I also remember that it wasn’t all satire. I enjoyed other kinds of humor and comedy, not least the gentler proddings of Robert Benchley, James Thurber, S.J. Perelman, and W.C. Fields (though all four had their darker moments as well), who are also finding their way back to my library after a long absence. All of this eventually led me to William Gaddis, Heller, Terry Southern, and the others. What I find curious is that I never tried to write satire in any focused way myself, given my pleasure and admiration for these writers and artists. Maybe I should have, but I imagine that what stopped me from doing so was the knowledge that Kelly, Twain, and Swift said it all far more effectively than I could. As Tom Lehrer once admonished, I feel that if a person can’t communicate, the very least he can do is shut up.

My daughters are now 6 and 7 and, most happily, one of the things their mother and I appear to have successfully handed down to them was this sense of humor, not least the first buds of skepticism and cynicism (this despite the fact that in high school the vice principal told me that I was too young to be so cynical, but I don’t think you can ever really be too young for that; it saves a great deal of time and sorrow). And what they like to do most, really, is laugh. One day not yet, but soon I’ll start slipping Pogo and Mad into their bookshelves, so that they can enjoy their first childhoods as I appear to be enjoying my second.

Paul Krassner on Charlie Hebdo

My photograph of the final resting place of Charlie Hebdo cartoonist Bernard Verlhac (Tignous) at the Cimetière du Père-Lachaise. Thanks to Marilyn Nonken for tracking this down.

I never met the late Paul Krassner in the flesh, but back in 2015, following the Charlie Hebdo shooting, I had the opportunity to ask him via email about his reaction to that terrible event. His response can be found in the below item, originally posted here on January 8, 2015.

Long before there was a Daily Show there was The Realist. Paul Krassner, who founded the magazine in 1958, is one of America’s most notorious satirists and a pioneer in the great period of American humor that included Lenny Bruce and so many others. He’s still going strong; in 2004, he received the ACLU Uppie (Upton Sinclair) Award for dedication to freedom of expression, and in 2010, the writers’ organization PEN honored him with their Lifetime Achievement Award. “I’m very happy to receive this award,” Paul said in accepting it, “and even happier that it wasn’t posthumous.”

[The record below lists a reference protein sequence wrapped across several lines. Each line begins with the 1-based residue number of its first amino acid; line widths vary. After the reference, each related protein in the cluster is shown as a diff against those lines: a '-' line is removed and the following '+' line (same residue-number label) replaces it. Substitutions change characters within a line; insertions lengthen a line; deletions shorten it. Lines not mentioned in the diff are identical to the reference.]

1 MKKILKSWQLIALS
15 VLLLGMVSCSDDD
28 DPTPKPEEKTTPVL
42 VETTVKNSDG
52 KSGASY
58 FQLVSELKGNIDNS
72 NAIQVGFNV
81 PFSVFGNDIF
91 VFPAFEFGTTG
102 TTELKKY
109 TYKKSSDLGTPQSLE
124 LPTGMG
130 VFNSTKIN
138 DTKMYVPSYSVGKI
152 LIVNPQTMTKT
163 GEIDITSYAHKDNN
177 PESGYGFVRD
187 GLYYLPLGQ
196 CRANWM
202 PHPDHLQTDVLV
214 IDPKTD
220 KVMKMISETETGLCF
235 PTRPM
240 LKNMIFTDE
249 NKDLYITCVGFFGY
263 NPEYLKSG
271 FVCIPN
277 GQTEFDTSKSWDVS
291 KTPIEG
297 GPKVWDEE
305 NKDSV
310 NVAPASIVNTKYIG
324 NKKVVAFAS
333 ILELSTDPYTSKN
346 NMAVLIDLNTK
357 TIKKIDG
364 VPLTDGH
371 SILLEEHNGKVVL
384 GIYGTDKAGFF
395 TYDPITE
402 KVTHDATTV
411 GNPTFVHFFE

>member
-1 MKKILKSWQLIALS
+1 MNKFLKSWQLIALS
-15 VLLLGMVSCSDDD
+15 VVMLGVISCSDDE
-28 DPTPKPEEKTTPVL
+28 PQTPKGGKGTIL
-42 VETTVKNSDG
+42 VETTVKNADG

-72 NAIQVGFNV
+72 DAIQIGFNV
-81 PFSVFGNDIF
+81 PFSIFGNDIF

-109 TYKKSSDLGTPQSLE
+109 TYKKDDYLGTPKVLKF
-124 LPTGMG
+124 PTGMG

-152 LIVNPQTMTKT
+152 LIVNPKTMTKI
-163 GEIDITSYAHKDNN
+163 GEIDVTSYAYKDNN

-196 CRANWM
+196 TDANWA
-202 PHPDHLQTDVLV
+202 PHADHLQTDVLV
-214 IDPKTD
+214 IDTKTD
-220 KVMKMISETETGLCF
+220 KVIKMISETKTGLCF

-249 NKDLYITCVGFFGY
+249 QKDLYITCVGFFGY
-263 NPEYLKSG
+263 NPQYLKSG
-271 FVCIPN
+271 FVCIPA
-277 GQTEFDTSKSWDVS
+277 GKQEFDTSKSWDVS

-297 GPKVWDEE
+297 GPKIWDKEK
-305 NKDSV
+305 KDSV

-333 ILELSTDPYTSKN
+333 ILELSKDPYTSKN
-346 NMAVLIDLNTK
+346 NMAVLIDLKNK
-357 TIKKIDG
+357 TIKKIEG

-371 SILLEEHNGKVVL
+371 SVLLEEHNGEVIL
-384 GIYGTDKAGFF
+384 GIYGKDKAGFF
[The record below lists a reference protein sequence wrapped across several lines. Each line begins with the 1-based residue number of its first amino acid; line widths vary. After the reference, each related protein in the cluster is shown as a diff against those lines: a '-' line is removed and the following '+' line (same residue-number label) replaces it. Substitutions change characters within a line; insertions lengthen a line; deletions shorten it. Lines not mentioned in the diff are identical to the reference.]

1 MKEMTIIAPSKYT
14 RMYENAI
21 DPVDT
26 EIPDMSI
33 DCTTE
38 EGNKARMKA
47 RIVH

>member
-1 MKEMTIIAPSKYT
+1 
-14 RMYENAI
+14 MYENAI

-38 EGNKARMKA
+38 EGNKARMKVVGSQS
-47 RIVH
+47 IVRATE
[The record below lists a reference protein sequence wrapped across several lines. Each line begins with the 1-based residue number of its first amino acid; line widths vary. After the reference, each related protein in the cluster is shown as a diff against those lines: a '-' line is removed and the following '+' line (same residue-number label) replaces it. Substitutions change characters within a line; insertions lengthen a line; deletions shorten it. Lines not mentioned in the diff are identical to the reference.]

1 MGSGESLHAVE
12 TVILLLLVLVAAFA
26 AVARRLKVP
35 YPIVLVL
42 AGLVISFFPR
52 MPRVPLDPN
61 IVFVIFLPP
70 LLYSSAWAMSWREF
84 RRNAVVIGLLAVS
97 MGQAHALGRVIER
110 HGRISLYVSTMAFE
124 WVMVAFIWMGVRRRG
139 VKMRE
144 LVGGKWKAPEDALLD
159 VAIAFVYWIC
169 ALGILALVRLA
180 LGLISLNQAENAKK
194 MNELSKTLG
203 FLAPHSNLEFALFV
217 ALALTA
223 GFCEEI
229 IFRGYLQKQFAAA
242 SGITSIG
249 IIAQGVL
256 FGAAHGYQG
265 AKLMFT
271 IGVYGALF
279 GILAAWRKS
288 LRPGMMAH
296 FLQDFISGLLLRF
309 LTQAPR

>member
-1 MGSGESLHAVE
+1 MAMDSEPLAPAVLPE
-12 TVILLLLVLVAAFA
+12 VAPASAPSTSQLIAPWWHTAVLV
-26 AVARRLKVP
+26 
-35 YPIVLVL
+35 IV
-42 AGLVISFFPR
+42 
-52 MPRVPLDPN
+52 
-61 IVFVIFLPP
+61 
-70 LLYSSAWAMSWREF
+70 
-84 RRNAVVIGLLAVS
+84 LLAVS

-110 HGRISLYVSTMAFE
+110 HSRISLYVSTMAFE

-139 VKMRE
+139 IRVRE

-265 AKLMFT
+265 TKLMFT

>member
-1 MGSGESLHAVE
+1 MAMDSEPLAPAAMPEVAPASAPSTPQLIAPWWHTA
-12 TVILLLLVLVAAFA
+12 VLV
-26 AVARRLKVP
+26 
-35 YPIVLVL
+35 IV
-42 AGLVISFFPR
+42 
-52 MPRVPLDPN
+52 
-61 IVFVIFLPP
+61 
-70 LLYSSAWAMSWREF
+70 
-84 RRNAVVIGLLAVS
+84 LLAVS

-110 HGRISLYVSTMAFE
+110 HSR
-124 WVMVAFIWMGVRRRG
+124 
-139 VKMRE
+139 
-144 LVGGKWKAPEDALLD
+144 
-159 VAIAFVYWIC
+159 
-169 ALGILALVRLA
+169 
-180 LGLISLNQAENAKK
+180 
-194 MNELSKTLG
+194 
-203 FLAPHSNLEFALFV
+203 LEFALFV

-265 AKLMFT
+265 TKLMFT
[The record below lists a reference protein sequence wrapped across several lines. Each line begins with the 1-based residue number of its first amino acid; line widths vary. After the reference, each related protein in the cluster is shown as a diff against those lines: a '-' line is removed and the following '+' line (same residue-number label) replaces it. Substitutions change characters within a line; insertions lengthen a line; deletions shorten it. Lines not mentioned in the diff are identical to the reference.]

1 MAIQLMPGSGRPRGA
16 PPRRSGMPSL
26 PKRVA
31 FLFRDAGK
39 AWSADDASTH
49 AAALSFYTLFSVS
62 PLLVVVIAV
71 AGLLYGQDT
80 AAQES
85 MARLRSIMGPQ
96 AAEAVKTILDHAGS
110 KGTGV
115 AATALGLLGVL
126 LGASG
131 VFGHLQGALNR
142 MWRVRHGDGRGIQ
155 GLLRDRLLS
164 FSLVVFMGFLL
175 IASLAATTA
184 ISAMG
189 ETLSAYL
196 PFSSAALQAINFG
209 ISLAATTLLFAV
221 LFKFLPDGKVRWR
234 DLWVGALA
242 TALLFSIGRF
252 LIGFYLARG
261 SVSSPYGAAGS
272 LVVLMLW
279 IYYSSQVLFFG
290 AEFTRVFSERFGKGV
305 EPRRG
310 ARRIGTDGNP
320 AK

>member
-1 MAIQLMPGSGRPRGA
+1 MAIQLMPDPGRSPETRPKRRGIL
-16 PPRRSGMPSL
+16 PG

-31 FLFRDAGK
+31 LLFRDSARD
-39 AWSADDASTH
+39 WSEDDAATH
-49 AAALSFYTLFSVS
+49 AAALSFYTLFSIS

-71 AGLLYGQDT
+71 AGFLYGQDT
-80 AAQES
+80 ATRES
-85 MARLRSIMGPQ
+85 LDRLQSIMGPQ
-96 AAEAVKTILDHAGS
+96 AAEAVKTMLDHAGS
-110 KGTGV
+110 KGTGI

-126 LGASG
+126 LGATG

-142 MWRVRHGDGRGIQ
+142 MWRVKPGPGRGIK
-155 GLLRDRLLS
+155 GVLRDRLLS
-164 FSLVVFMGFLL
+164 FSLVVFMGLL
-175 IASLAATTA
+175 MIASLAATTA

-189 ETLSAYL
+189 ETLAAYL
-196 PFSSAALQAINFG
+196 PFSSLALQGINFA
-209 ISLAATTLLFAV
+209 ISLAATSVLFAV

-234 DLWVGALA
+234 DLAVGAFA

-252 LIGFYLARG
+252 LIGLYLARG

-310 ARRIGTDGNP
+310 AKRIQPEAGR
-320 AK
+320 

As his biography indicates, he is no stranger to the kinds of controversies that Charlie Hebdo so regularly stirred up. I asked Paul this morning for a comment on Charlie Hebdo and the events of the last few days; this is what he told me:

This massacre is an awesome outrage, even to liberals and conservatives alike, although some dinosaur Republicans might try to blame Obama. It’s a horrendous violation of semantic principles, such as “The menu is not the meal” and “The map is not the territory.” As an atheist, I perceive the irony of those assassins shouting “God is great” to justify their insane act in the name of a deity that I believe doesn’t exist.

And what could happen in America? Security guards protecting the “Onion” offices? Treat “Funny or Die” as Islamic marching orders? Invade the cyberspace of NBC for broadcasting “Saturday Night Live” until it morphs into “Saturday Night Dead” if it’s not already deceased?

Religions continue to rationalize their dogma, from birth to death — and then comes the hereafter for these Muslim murderers where all those virgins supposedly waiting to greet the Muslim murderers in Nirvana are busy reading “Lysistrata.” OMG has declared war on LOL.

Paul Krassner

Paul Krassner (1932-2019).

UPDATE: In 2015, Paul responded to my request for a comment about the Charlie Hebdo massacre. You can find that response here.

Satirist Paul Krassner, the founder of the magazine The Realist, took The Final Step yesterday at his home in Desert Hot Springs, CA, at the age of 87. The New York Times obituary is here.

Coincidentally, I’ve just been re-reading his 1993 memoir Confessions of a Raving Unconfined Nut: Misadventures in the Counter-Culture, which Krassner himself updated seven years ago and offered for sale on his web site (though it’s unlikely now you’ll be able to get an autographed copy). The book charts Krassner’s career and personal life, from his debut on the Carnegie Hall stage at the age of six through the raising of his daughter; more, it charts in its own idiosyncratic way a part of American history we’re still learning to live with. The Realist was founded in 1958, four years after the fall of Joseph McCarthy and six years after the debut of Mad magazine, where Krassner was a freelance contributor; Mad‘s publisher William Gaines generously provided office space for Krassner’s own magazine. Over the next 43 years, Krassner and his contributors pursued a line of absurdist investigative satire that attracted writers such as Norman Mailer, Terry Southern, Joseph Heller, Mort Sahl, and Lenny Bruce (Krassner also “edited” Bruce’s own autobiography, How to Talk Dirty and Influence People). The symbiotic relationship of Mad and The Realist — both as businesses (early on) and in their aesthetics — led to other satiric magazines such as the National Lampoon and Spy. Both of those magazines, of course, closed down long ago; Krassner closed down The Realist in the first year of this new century; and, as you likely have already heard, Mad magazine will cease regular publication later this year.